Through randomized controlled trial we are trying to understand the impacts of rural training centers on women, their households and their communities.
The Female Labor Force Participation Rate (FLPR) in India is low, and shrinking. As per ILO estimates the last decade has witnessed the rate decline from 37% to 27%. To link skilling and female empowerment, central and state governments in India are subsidizing rural training centers that provide free vocational training and guaranteed employment opportunities to low income women in rural areas. These rural training centers have the potential to economically advance the large female population currently locked out of the labor force, and provide firms access to previously inaccessible labor. But, which women value this training, and ultimately take up and stay at the job? Who are the most interested and best suited for it, and how can the training centers identify them? Finally, even among those women who do take up training and employment and persist in the workforce, what is the true impact on their overall welfare and empowerment both in their households and at the workplace? These are the questions GBL is answering through its Rural Training Centres intervention in Karnataka, with the goal of influencing high level policy discussions around skilling.
We are randomizing the placement of 10 rural training centers across 20 candidate regions in rural Karnataka and Andhra Pradesh. Of a total of 240 villages, 120 will be given access to the treatment randomly, with direct encouragement and recruitment being received by roughly 1500 households. Through randomized controlled trial, we aim to understand the impacts of the introduction of migrant employment opportunities on the village economy, and households' welfare and resource sharing. Further, to understand the profiles of women who are most likely to partake in the training, take up the job and advance in their careers, we intend to introduce psychometric tests, measuring characteristics such as openness, extraversion, intrinsic motivation, grit, and numerical ability. These results can inform screening and targeting policies for related training initiatives. Finally, we also plan to introduce and randomize micro ordeals (small tasks that do not necessarily relate to job skills but filter out the less motivated candidates) in the hiring process of these training centers.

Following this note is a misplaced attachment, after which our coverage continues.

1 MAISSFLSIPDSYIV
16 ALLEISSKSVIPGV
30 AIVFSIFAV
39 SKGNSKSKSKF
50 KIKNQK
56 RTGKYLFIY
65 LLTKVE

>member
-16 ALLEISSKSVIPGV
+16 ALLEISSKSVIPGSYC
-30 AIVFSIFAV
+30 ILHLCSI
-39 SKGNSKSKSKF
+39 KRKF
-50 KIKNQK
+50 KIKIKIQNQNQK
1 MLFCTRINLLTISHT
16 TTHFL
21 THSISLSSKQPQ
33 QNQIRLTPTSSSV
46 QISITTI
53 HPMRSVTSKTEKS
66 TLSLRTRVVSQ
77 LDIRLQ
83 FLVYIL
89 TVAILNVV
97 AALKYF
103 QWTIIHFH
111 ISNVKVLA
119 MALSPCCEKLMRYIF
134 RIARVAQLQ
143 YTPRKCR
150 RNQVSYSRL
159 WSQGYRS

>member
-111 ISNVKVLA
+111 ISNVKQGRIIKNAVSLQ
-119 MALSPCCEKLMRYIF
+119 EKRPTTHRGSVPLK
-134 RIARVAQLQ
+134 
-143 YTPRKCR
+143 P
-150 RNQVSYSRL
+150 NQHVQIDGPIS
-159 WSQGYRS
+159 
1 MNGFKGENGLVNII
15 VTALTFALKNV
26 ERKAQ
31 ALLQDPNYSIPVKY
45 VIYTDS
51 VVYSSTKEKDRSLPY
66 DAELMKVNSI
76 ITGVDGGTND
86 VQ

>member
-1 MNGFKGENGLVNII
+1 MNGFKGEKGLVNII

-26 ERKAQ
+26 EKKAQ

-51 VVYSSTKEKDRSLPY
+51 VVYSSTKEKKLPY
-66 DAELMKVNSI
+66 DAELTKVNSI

The extensive baseline survey, covering 2880 households in 20 taluks is currently being rolled out in Karnataka and Andhra Pradesh.
Preliminary data collected through Participatory Rural Appraisals in 1300 villages across 53 taluks in Karnataka show that for 57% of women the primary activity is working on the family farm. A little more than half (54.4%) the surveyed households reported a woman member working outside the home. Women reported spending nearly two hours cooking on a typical day while men spent less than half, 52 minutes. Our data further show that the gender imbalance persists in other spheres of life, such as taking care of children, participating in village politics and even surfing the internet. Further, if the woman of the house is not present, in two-thirds of the cases the responsibility of cooking, cleaning and child care shifts to the mother or mother-in-law. Only in around 22% of the cases does the husband take it up, and in 5% of the cases the father or father-in-law steps in.
Through our experiment, we want to see how training and employing a woman does not just generate additional income but has spillover effects on her family and community. Does it change a woman’s time-use pattern and alter the gendered nature of household tasks?
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